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I'm looking for an algorithm to solve this problem: Given set of n points on 2D euclidean space, create a net of rectilinear edges, so that: 1. Every two points are connected with shortest edge. 2. Sum of all edges is minimal (minimized).

That's clearly a NP-hard problem and it's similar to Steiner tree problem but I can't use any of the common aproaches because of constraint 1. Moreover, in my case, every algorithm to solve that problem is feasible as long as it has polynomial complexity - the function of the objective is here the key.

Any good ideas how to solve this? My current aproach is rather naive: connect every two points with an edge and then merge the edges that are overlapping.

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What do you mean by “polynomial complexity”? If you know that the problem is NP-hard (although it is not clear to me why), it means that you cannot hope for an algorithm whose time complexity is polynomial unless P=NP. Did you mean that you are looking for an approximation algorithm with approximation ratio bounded by a polynomial? In other words, are you looking for an algorithm which finds a net whose total length is bounded by a polynomial times the total length of the optimal net? –  Tsuyoshi Ito Nov 22 '10 at 1:04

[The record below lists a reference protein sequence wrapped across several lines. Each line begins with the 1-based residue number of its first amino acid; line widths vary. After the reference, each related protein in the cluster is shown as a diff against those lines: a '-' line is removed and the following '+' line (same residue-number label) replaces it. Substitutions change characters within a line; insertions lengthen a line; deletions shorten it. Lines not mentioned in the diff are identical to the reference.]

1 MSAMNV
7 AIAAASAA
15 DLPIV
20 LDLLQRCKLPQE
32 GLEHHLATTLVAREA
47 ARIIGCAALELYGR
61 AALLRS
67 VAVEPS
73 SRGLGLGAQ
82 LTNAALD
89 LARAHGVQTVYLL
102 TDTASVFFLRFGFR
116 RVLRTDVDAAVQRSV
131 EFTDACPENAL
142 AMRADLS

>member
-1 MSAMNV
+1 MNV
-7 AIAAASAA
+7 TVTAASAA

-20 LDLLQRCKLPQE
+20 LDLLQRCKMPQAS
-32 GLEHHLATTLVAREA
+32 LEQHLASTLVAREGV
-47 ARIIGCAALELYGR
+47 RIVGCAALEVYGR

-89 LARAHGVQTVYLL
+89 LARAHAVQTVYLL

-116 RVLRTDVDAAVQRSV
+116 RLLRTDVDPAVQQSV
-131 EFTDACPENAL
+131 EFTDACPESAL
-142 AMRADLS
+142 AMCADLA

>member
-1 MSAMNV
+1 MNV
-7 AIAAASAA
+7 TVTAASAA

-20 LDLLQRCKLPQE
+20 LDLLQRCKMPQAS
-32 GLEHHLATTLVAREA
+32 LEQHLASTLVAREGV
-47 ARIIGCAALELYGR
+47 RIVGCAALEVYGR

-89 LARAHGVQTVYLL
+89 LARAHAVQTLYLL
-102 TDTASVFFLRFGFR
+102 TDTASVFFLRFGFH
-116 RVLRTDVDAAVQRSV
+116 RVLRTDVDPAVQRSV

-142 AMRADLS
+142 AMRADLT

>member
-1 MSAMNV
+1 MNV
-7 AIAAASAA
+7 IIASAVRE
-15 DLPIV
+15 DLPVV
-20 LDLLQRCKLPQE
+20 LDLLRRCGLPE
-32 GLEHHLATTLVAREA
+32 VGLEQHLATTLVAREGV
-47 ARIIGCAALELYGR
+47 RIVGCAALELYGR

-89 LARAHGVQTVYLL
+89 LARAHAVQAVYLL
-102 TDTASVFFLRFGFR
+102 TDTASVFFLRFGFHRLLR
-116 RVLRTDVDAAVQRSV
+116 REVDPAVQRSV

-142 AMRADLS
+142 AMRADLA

Of course, I'm looking for an approximation algorithm which computional complexity is polynomial. It's NP because it's special case of Steiner tree problem which is NP but none of the (known to me) aproaches to the Steiner tree problem cannot be applied to this problem. –  Łukasz Sowa Nov 22 '10 at 18:17
    
I fail to see why this problem is a special case of the Steiner tree problem. It looks to me that the two problems ask similar but different things. –  Tsuyoshi Ito Nov 23 '10 at 13:50
    
Being in NP and being NP-hard are two very different notions, and a special case of NP-hard problem is not necessarily NP-hard. –  Tsuyoshi Ito Nov 23 '10 at 13:50
    
By the way, it is not at all clear from the question that you are looking for an approximation algorithm. I appreciate if you can clarify the question before saying “of course.” –  Tsuyoshi Ito Nov 23 '10 at 13:51

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